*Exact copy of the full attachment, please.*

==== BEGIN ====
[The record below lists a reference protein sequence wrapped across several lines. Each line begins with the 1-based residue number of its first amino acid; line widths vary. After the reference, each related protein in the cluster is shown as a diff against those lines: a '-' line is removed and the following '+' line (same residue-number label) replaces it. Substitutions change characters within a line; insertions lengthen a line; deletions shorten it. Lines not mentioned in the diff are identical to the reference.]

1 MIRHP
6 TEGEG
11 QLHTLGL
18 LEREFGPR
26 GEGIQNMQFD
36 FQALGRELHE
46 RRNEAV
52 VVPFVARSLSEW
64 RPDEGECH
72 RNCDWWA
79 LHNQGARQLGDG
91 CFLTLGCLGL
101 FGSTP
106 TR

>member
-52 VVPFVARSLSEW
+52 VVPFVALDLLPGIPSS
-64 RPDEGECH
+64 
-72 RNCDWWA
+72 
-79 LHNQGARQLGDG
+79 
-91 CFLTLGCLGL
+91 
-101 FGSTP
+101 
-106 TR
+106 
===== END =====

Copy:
[The record below lists a reference protein sequence wrapped across several lines. Each line begins with the 1-based residue number of its first amino acid; line widths vary. After the reference, each related protein in the cluster is shown as a diff against those lines: a '-' line is removed and the following '+' line (same residue-number label) replaces it. Substitutions change characters within a line; insertions lengthen a line; deletions shorten it. Lines not mentioned in the diff are identical to the reference.]

1 MIRHP
6 TEGEG
11 QLHTLGL
18 LEREFGPR
26 GEGIQNMQFD
36 FQALGRELHE
46 RRNEAV
52 VVPFVARSLSEW
64 RPDEGECH
72 RNCDWWA
79 LHNQGARQLGDG
91 CFLTLGCLGL
101 FGSTP
106 TR

>member
-52 VVPFVARSLSEW
+52 VVPFVALDLLPGIPSS
-64 RPDEGECH
+64 
-72 RNCDWWA
+72 
-79 LHNQGARQLGDG
+79 
-91 CFLTLGCLGL
+91 
-101 FGSTP
+101 
-106 TR
+106 